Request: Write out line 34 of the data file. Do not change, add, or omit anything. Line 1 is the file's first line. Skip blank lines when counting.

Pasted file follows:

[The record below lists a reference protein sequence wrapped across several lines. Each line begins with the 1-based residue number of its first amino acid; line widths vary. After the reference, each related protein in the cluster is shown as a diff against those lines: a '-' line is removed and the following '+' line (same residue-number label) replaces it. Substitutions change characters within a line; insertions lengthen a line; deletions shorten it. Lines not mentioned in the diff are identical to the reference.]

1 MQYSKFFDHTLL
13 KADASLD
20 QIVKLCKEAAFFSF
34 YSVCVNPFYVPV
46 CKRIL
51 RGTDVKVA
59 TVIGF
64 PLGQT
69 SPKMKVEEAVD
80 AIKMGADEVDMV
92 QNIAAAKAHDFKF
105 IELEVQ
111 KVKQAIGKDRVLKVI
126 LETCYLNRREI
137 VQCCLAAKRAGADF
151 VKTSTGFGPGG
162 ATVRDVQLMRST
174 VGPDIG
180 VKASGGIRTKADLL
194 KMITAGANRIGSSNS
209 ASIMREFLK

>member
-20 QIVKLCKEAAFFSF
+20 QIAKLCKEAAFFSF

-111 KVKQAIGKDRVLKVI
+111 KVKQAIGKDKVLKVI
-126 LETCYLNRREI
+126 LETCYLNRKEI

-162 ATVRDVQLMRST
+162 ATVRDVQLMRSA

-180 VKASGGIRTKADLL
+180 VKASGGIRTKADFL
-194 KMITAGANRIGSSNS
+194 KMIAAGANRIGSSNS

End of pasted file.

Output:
-194 KMITAGANRIGSSNS